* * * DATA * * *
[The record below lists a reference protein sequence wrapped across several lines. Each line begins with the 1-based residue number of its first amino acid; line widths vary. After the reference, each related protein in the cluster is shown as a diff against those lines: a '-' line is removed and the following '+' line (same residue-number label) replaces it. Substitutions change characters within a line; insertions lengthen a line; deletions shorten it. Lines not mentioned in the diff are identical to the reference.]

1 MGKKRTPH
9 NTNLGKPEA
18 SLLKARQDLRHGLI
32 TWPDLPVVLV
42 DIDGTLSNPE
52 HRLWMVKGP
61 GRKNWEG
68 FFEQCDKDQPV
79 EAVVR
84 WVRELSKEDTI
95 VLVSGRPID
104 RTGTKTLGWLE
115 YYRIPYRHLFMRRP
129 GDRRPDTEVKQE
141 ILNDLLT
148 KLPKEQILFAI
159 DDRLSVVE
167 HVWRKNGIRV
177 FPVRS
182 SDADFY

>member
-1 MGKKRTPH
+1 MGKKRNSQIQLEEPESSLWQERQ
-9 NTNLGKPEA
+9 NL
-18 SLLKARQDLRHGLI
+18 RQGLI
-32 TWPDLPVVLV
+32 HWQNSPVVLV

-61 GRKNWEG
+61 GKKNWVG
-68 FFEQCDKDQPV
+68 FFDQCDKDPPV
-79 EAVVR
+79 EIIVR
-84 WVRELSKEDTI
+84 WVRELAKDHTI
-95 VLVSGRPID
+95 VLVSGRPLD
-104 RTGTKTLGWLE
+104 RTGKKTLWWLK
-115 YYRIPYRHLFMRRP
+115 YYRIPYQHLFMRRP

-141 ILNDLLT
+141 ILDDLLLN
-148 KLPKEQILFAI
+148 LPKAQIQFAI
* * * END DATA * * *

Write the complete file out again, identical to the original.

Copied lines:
[The record below lists a reference protein sequence wrapped across several lines. Each line begins with the 1-based residue number of its first amino acid; line widths vary. After the reference, each related protein in the cluster is shown as a diff against those lines: a '-' line is removed and the following '+' line (same residue-number label) replaces it. Substitutions change characters within a line; insertions lengthen a line; deletions shorten it. Lines not mentioned in the diff are identical to the reference.]

1 MGKKRTPH
9 NTNLGKPEA
18 SLLKARQDLRHGLI
32 TWPDLPVVLV
42 DIDGTLSNPE
52 HRLWMVKGP
61 GRKNWEG
68 FFEQCDKDQPV
79 EAVVR
84 WVRELSKEDTI
95 VLVSGRPID
104 RTGTKTLGWLE
115 YYRIPYRHLFMRRP
129 GDRRPDTEVKQE
141 ILNDLLT
148 KLPKEQILFAI
159 DDRLSVVE
167 HVWRKNGIRV
177 FPVRS
182 SDADFY

>member
-1 MGKKRTPH
+1 MGKKRNSQIQLEEPESSLWQERQ
-9 NTNLGKPEA
+9 NL
-18 SLLKARQDLRHGLI
+18 RQGLI
-32 TWPDLPVVLV
+32 HWQNSPVVLV

-61 GRKNWEG
+61 GKKNWVG
-68 FFEQCDKDQPV
+68 FFDQCDKDPPV
-79 EAVVR
+79 EIIVR
-84 WVRELSKEDTI
+84 WVRELAKDHTI
-95 VLVSGRPID
+95 VLVSGRPLD
-104 RTGTKTLGWLE
+104 RTGKKTLWWLK
-115 YYRIPYRHLFMRRP
+115 YYRIPYQHLFMRRP

-141 ILNDLLT
+141 ILDDLLLN
-148 KLPKEQILFAI
+148 LPKAQIQFAI